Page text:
LIFE With Sophia Loren: Rare and Classic Portraits of a Film Legend

Sophia Loren, 1961.
Alfred Eisenstaedt—Time & Life Pictures/Getty Images
Sophia Loren, Italy, 1961.
Actresses
'60s

Powerful, enduring relationships can sometimes develop between photographers and their subjects. Such was definitely the case with LIFE’s Alfred Eisenstaedt and the luminous Italian film legend, Sophia Loren. Over the course of their decades-long friendship, Eisenstaedt took countless pictures of the Oscar-winning actress—most of which never made it into the pages of LIFE magazine (and many of which were never intended for the magazine).

“Eisie must have shot thousands of pictures of me that no one ever saw,” Loren told LIFE.com, fondly recalling her camera-toting “shadow.” Here, LIFE.com presents a series of Eisenstaedt’s finest portraits of Loren, made at the very height of her international fame.

“When I met Eisie,” Loren recalled, “it was really a love at first sight. He became my shadow. But he never tried to interfere in my life. No, he just kept on shooting and smiling, and was happy just to be with me—like I was to be with him! I miss him. He couldn’t do any wrong to me. I trusted him so much. He’s one of those who doesn’t grow on trees, as my friend Cary Grant used to say.”

Sophia Loren, Alfred Eisenstaedt, 1961Asked by LIFE.com about the qualities Eisenstaedt (with Loren, at left, in 1961) was able to bring out in her that other photographers somehow missed, or simply failed to elicit, Loren considered for a while, then said: “That I was a girl, joyful for her life, because she accepted anything that came with her work. Just being really, completely happy. Yes.”

Loren appeared on LIFE’s cover seven times through the 1950s and ’60s.

“At that time,” she said, “when LIFE magazine came out every week, it was something very important for a career — the best thing that could happen to an actress. It was something unbelievable. Everybody talked about it—a story in LIFE magazine, with a cover.”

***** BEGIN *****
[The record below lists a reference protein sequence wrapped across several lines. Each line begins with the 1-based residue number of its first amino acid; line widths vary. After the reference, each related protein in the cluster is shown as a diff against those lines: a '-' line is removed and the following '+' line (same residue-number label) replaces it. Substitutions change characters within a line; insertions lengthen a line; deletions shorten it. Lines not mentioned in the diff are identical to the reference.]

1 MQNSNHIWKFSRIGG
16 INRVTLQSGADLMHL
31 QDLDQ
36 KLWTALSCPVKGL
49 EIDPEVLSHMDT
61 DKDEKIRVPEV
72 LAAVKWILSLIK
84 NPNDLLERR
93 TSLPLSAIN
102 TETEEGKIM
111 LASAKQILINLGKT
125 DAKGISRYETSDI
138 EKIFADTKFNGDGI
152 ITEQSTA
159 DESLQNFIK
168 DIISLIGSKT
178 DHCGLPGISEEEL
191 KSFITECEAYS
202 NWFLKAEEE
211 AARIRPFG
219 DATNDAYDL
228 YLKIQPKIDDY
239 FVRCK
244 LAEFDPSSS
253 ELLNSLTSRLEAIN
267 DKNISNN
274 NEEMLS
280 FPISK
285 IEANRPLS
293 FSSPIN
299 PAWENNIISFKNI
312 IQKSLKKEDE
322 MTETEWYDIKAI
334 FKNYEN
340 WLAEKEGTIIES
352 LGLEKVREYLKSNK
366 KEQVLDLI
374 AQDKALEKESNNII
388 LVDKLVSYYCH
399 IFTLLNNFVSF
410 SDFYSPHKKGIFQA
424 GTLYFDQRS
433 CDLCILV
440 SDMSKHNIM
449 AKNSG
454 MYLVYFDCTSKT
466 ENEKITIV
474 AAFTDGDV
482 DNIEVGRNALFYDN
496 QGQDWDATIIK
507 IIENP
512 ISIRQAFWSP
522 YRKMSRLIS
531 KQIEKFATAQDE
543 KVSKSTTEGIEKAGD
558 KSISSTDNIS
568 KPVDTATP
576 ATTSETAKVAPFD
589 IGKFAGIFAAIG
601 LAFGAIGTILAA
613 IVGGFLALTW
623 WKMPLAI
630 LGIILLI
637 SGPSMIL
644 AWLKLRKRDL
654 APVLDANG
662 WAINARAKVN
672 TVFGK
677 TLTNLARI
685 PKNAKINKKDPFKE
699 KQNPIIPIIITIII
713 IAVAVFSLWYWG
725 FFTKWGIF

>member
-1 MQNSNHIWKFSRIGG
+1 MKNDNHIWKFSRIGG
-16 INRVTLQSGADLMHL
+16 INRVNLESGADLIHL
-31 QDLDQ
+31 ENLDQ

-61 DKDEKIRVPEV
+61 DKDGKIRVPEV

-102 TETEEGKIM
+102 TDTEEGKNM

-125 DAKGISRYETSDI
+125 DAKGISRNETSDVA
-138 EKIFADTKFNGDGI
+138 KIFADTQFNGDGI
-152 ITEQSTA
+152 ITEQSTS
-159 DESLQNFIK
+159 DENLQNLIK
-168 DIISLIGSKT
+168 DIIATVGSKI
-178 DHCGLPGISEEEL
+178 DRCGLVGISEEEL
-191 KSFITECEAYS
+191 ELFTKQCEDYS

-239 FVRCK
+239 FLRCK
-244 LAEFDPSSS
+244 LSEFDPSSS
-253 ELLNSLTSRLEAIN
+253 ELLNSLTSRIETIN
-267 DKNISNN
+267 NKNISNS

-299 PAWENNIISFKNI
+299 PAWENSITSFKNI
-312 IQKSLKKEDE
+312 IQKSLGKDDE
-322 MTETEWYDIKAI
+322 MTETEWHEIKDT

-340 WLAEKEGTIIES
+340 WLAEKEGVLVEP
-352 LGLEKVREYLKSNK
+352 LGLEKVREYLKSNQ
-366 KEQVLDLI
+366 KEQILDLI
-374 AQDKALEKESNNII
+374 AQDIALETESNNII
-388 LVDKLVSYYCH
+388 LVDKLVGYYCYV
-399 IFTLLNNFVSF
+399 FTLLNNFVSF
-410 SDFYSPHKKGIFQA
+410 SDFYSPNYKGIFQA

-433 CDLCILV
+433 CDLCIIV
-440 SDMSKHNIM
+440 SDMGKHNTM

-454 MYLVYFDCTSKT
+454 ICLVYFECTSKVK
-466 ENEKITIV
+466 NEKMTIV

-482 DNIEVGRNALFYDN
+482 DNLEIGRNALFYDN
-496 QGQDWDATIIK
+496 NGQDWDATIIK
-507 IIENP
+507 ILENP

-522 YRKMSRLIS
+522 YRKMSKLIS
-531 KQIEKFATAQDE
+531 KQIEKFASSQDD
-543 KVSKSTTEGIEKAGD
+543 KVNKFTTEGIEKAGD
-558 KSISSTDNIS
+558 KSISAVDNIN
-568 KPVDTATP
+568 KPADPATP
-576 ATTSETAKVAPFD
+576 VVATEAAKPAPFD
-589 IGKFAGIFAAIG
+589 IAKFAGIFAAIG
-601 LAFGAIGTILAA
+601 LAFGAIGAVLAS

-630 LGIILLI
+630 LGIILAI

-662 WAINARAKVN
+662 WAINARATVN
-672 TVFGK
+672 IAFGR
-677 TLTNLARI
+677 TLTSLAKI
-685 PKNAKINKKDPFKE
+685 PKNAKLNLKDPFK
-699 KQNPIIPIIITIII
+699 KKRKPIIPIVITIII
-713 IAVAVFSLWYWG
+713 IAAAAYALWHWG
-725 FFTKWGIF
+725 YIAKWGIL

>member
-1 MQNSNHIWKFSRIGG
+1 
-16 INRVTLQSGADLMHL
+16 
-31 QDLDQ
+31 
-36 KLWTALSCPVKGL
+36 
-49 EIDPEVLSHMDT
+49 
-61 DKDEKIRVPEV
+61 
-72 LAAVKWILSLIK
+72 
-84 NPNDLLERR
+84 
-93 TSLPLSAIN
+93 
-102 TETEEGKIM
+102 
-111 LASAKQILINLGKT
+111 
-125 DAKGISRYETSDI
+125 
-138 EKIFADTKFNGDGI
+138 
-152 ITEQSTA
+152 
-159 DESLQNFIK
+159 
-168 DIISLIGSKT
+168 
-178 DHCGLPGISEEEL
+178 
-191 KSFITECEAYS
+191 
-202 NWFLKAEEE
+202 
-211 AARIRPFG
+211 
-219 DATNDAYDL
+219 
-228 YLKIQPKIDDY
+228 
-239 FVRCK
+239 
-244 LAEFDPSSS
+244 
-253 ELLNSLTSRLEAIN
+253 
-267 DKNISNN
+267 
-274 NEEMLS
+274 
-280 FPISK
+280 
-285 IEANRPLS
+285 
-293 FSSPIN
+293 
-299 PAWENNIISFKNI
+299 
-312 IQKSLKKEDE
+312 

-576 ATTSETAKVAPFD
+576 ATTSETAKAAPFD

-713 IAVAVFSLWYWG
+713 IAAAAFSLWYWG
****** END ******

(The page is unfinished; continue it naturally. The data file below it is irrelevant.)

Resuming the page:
In the summer of 1964, Eisenstaedt visited Loren and her husband, Carlo Ponti, at the home Ponti had spent years restoring: an opulent, ancient, 50-room villa in Marino, Italy. Several of the pictures he made there are featured in this gallery. And although Loren loved the house—at the time of Eisenstaedt’s visit, she called living there “bliss”—it was sold around the time of Ponti’s death, in 2007.

“This is something I don’t like to live with—sad memories,” she confided. “Life gets very hard when you lose someone so important to you, and you don’t need to be surrounded by the memories all the time, which are so strong and hit you in the most unexpected moments. We had a great, great love. The more I go on without him, the more I miss him. It was a great feeling—it was great in life and it was great in our work.”

Asked if she ever tires of fame, Loren broke into a musical laugh.

“Are you kidding? I think it’s wonderful. [Fans] smile at me like I was a member of their own family. It’s a great feeling. In a sense, when I am at home I feel lonely because I miss my husband. But when I am outside, I have great big families around me all the time.”
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